Staying behind: Divine presence, virtuous emplacement, and sabr at the end of life among older Kyrgyz Muslims

Maria Louw


Drawing on fieldwork among older Kyrgyz people who become old in the absence of their relatives, this paper explores the afterlife as a horizon of possibility which intersects with the everyday in ways that collapse distinctions between the transcendent and the immanent. The ancestor spirits—who play a central role in many Kyrgyz peoples’ practice of Islam—often settle in peoples’ homes as connections with living others fade. They are seen as bridges to the afterlife—a life many of the older people long for—but they tend to encourage them to stay. I explore these moments as moments of divine presence which place people in the virtue of sabr, patience or perseverance, and argue that while Muslim virtues may be cultivated through active engagement with Islamic ideals and values, they may also be present in more spectral forms: in, for example, a vague sense that one’s existence—however unimportant it may seem—may matter and be virtuous.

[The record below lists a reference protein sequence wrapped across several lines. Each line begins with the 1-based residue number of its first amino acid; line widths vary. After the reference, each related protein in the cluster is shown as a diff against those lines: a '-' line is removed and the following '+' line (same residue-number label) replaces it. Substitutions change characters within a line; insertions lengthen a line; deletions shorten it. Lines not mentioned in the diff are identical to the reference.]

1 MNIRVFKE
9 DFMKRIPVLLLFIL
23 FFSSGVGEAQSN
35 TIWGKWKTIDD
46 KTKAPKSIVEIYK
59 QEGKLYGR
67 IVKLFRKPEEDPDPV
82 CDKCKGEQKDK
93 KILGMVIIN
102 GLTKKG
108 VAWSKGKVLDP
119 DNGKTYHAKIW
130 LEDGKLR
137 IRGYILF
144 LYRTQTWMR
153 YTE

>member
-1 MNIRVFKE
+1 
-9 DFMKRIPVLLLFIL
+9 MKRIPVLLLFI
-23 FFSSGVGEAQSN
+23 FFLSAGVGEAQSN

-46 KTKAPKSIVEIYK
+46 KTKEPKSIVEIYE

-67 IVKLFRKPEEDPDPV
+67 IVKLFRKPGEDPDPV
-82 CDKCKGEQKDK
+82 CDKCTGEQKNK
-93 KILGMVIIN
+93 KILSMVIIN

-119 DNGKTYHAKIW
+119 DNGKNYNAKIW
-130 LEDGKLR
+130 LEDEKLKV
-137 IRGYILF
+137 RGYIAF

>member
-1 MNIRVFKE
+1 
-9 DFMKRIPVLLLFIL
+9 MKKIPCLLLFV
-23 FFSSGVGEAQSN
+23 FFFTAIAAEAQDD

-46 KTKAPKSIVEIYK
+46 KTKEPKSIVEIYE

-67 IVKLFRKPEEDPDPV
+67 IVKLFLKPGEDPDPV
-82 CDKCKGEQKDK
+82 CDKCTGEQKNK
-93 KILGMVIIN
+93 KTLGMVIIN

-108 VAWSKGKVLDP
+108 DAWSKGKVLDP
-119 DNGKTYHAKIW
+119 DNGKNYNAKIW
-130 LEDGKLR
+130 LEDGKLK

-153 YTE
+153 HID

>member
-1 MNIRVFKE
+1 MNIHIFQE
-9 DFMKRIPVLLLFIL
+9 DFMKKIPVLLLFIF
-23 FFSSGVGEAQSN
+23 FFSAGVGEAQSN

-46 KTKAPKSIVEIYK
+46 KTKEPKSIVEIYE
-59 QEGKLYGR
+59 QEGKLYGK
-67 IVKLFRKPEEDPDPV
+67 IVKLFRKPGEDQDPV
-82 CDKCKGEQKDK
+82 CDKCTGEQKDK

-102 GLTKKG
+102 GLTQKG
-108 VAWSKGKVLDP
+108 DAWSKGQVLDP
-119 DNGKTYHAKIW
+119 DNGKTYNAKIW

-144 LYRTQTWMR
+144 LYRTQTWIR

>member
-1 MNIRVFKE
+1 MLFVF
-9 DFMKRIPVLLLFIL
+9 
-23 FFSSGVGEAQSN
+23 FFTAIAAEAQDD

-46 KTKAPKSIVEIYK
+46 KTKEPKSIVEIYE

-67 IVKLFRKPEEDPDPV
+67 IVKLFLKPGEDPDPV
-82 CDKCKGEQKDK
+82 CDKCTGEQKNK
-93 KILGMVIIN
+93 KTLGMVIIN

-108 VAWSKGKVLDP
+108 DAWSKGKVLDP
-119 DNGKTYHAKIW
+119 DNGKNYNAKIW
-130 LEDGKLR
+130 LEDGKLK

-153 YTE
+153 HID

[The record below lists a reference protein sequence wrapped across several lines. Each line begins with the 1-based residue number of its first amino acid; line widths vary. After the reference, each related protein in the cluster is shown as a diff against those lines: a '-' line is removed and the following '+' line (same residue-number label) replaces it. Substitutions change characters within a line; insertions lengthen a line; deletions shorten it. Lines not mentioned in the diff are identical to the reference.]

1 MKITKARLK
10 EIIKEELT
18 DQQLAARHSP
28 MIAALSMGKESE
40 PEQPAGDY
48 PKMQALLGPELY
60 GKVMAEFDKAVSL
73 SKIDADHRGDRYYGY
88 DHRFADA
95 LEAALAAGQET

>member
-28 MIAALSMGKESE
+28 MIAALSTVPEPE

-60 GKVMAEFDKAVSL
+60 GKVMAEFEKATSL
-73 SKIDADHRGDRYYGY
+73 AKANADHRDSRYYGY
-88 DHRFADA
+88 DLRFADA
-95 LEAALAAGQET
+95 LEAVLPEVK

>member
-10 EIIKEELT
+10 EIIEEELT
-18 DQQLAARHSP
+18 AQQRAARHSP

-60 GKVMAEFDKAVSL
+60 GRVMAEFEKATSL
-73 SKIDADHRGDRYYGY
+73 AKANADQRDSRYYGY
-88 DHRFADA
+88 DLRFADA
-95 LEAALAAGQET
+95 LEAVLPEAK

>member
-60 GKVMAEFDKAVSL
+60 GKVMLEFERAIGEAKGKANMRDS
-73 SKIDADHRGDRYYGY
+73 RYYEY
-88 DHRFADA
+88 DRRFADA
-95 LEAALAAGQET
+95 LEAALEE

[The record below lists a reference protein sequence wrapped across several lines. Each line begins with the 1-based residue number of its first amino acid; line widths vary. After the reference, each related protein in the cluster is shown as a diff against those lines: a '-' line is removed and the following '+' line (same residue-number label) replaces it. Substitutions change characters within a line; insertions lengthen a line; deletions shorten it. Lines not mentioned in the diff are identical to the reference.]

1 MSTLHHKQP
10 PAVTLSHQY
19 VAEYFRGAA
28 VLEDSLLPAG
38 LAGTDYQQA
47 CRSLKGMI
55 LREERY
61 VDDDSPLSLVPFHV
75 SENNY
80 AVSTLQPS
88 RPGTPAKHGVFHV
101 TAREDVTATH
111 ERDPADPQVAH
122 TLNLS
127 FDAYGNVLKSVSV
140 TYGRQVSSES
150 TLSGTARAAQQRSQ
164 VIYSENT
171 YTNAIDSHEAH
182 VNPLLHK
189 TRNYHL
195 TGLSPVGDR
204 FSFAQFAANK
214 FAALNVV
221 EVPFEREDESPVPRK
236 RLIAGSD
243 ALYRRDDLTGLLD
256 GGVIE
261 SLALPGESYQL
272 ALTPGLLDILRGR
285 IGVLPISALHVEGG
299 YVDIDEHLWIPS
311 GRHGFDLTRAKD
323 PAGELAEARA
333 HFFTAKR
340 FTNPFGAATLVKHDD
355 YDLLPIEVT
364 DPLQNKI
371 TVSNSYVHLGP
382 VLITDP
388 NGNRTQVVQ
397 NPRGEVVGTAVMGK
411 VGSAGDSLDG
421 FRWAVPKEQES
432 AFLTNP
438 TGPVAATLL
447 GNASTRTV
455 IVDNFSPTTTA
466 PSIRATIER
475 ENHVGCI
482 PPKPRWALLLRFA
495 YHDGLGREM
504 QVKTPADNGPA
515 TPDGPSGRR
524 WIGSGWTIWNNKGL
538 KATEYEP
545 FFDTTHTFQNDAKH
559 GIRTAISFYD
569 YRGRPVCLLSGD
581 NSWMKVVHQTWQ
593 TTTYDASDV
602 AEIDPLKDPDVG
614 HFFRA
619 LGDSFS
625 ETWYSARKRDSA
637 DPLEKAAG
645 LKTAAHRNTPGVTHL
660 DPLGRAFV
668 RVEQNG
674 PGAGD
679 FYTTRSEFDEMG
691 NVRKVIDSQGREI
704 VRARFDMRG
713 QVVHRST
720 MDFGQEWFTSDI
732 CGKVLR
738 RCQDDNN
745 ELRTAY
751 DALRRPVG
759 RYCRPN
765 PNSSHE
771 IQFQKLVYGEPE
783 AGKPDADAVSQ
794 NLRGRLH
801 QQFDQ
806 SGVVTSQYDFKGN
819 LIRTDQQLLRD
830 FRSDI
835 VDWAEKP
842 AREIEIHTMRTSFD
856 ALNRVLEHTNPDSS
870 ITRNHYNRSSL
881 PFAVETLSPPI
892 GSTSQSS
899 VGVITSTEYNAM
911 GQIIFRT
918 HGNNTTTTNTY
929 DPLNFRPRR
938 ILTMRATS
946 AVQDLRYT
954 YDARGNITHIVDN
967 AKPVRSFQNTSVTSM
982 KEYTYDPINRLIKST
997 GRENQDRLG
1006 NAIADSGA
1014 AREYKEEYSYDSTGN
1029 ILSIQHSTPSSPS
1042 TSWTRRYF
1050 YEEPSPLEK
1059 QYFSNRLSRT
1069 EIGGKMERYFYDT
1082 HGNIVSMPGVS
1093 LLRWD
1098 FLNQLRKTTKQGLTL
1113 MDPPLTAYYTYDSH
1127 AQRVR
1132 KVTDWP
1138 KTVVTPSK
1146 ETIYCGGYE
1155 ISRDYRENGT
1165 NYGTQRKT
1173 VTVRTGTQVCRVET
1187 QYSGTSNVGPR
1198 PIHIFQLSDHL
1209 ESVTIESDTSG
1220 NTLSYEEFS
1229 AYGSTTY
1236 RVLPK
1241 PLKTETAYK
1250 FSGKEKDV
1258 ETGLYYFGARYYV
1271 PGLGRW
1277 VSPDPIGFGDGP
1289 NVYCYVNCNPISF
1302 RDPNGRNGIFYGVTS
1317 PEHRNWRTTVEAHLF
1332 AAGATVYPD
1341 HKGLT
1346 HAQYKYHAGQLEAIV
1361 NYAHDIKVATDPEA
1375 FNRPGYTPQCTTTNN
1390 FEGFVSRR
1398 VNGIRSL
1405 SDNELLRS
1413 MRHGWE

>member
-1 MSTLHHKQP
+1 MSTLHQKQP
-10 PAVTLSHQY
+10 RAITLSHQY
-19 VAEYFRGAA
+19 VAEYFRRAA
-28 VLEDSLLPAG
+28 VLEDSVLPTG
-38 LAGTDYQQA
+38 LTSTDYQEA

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DOI: https://doi.org/10.1086/729467